MINNEAPOLIS — Minnesota Twins first baseman Justin Morneau hit two homers in Sunday’s win over the Cleveland Indians, including the walk-off game winner in the bottom of the ninth inning.
In the grand scheme of things, the home runs weren’t the important part.
What mattered most, at least in a big-picture sense, was that Morneau was on the field and producing in September for the first time in a long time. This season marks the first time since 2009 that Morneau has played a game in September — but even in 2009, he didn’t finish the season.
As the Minnesota Twins were making a playoff push late in the 2009 season, Morneau was going stir crazy as he was relegated to watch from the bench. The Twins’ first baseman was shut down for the final few weeks of that season with a stress fracture in his back. It was frustrating for Minnesota’s iron man who, just one year earlier, played in all 162 regular-season games, plus a one-game playoff with the Chicago White Sox.
Since 2008, however, Morneau has not finished out a season for the Twins. In 2010, he suffered a concussion on July 7 in Toronto and watched from the dugout for the rest of the year as the Twins won the American League Central. Last season, Morneau didn’t play a game in September due to recurring concussion symptoms, as well as minor knee surgery.
But the end of the 2012 season has been different for Morneau — knock on wood. He’s been able to stay on the field for much of the year, including nine games so far in the month of September. Morneau was in the Twins’ lineup again for Sunday’s game against Cleveland and has now played in 116 games this season, 47 more games than a season ago.
“That’s what I expect going in. That’s what I expected last year. That’s what I expected the year before,” Morneau said. “. . . Each year’s new and you don’t really anticipate anything. Obviously different things happen each year, but the goal every year is to go in and be healthy and play 162 games. Obviously there’s bumps along the road that you go through. This is hopefully the middle part of my career as opposed to it didn’t look as promising the last few years.
Morneau wasn’t the only Twins star sidelined for the end of the 2011 season. Catcher Joe Mauer played in just 82 games last year and missed the last two weeks after he was diagnosed with pneumonia.
In 2012, both Mauer and Morneau — the Twins’ “M&M Boys” — have been healthy for nearly the entire season.
“It’s nice to see him out there. It’s been a battle for him the last three years,” Mauer said of Morneau. “I can relate to him a little bit, but I haven’t missed that much time. It’s not fun when you have to sit out and watch and try to do everything you can to get back out on the field.”
As Morneau struggled with the concussion in 2010 and again in 2011, there were questions as to whether he would ever be the same player again. There were also times when retirement crept in as a possibility if Morneau couldn’t overcome the head injury.
But Sunday’s two-homer performance is a sign that Morneau is getting close to being the player he was earlier this decade, when he went to four All-Star games and won the American League MVP in 2006.
Clearly, Morneau is not back at that level yet. Through Sunday, though, he has 19 home runs and 73 RBI (both of which rank third on the team) while batting .277. At the beginning of July, he was hitting just .239 as he dealt with a sore left wrist.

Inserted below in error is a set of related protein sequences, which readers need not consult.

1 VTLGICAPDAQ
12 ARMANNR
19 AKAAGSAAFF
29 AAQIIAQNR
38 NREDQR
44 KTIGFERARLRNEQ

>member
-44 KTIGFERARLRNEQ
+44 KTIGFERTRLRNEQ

“I feel better than I did in April and better than I did in May. I think I felt better in August than I did in July, so it’s been building as the season’s gone on just as far as confidence level, comfort level has been improving the whole way,” Morneau said. “Hopefully I’ll have a good month of September and go into the offseason feeling good about where my swing’s at.”
That’s the key for Morneau: the offseason. Because of his injuries the past three seasons, his winter workouts have been abbreviated. Morneau said he usually will start swinging a bat right after New Years, giving himself about six weeks of workouts before heading down to Florida for spring training.
Last winter, the concussion symptoms and knee surgery meant Morneau didn’t pick up a bat until February. As a result, he was still working on fine-tuning his swing during the early months of this season rather than during spring training.
“That’s probably the thing I’m looking forward to the most, actually, is going in and not rehabbing from the week the season ends in October until two weeks before I leave for spring training,” Morneau said. “That’s something that really wears on you when you don’t have that time off. Just to mentally unwind and just get a little bit of time to yourself to regroup and recharge your batteries, all that kind of stuff.”
For the most part, Morneau has seen regular time at first base this season, with the occasional day sprinkled in where manager Ron Gardenhire will pencil him into the lineup as the Twins’ designated hitter. As Minnesota looks to see what some of its younger players can provide during the season’s final three weeks, Morneau may get a few days off.
Yet for the first time in four years, Morneau should be finishing the season on the field instead of watching on the bench.
“Obviously I’ve had some rough finishes the last couple years,” Morneau said. “I’d prefer to be playing in a pennant race and more important games like we had in ’09 that I missed and 2010 that I missed. Those kill you when you’re hurt.
“To play more games than I’ve played the last two years and just to finish strong is something that’s important to me.”